It was love at first sight when I saw Chen Hongzhu’s “What Is Memory” series displayed at Sesame Gallery. The cute fluffy bunny with the big eyelashes caught my eye as I was walking down Islington High Street towards Angel station. But it was only when I stopped to take a closer look that I noticed there was something weird about the beauty in that painting. One eye was closed and the bunny was bleeding from a sharp cut.
Art has always reflected the society creating it at a certain moment in time. Any important social change in History has been reflected on the Arts. From the bloom of artistic creation when democracy arose in ancient Greece and Rome, to the austere, strictly religious-themed paintings of the Middle Ages and then the victory of enlightment during the Renaissance, examples of this bidirectional influence between society and Art are omnipresent.
“What Is Memory” is such a testimony of the artist to a new era arising in China. Tweenies like Chen Hongzhu are experiencing the transition of China from communism to superpower, trying to adapt themselves to the new circumstances.
“Being a young adult in China now means being exposed to choices and lifestyles that your parents never dreamt of. It means being influenced by Western culture – and by Western values. It also means that you, and all your friends, are the product of the one child policy: a generation of only children, facing a world of change and uncertainty”, explains James Freeman, Director of Sesame Gallery.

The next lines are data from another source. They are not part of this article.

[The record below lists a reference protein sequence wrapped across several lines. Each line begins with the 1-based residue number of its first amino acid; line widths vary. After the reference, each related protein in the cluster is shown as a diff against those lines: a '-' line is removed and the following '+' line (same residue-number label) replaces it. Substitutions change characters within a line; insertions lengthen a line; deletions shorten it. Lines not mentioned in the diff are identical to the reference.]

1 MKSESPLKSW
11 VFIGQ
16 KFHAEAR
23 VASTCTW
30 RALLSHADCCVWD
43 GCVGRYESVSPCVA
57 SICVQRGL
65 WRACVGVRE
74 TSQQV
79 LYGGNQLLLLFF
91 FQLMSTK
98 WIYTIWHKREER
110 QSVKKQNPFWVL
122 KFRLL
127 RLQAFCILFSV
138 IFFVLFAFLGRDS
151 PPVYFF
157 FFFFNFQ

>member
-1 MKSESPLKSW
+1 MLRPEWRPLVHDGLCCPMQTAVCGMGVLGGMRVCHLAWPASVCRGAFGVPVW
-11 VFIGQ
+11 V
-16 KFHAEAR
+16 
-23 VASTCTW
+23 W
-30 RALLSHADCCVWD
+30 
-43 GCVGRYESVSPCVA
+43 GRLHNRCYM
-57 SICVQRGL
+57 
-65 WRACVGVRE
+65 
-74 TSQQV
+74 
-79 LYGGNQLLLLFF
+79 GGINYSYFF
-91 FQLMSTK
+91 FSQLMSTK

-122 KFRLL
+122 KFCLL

Confident and rebellious, Chen Hongzhu has been painting zoomorphic self-portraits round the motif of the “one-eyed princess” that she created. A mix of surrealism with self-examination, the “What Is Memory” series depict seemingly perfect porcelain dolls that are nevertheless damaged & fragile. The cuts and dripping blood hint at traumas faced and survived. “Her paintings suggest a tragedy in beauty, a disappointed innocence, but also a steely determination – disillusionment, yes, but also a persistence to carry on”, says Freeman.
“They address the themes of how Chinese youth grapple with an open consumer society – with choice, options, expendable cash and pop culture… all the trappings that were unknown to their parents’ generation. In their stark portraits of fractured innocence, it is as if the optimism of pop is corrupted by the pressure to make life choices without any guidance or values. Unlike their predecessors, these Chinese paintings are less about politics, and more about individualism – an exploration of how Western values take root in a communist context. The previous generation of Chinese artists defined their vulnerability in opposition to the state; this post-80s generation looks to the expanse of “choice” that the New World Order has delivered, and the sea of uncertainty that it has placed them in”, continues James.
It seems to me though that it’s not only the Chinese youth that finds itself facing such dilemmas.
Youths of Western societies are at the same crossroads of social change; lost in a multi-cultural, globalised economy that dices away their future day after day.[Based on my article “Challenges for a new generation”, published in Simerini tis Kyriakis newspaper, Cyprus, 24/10/2010]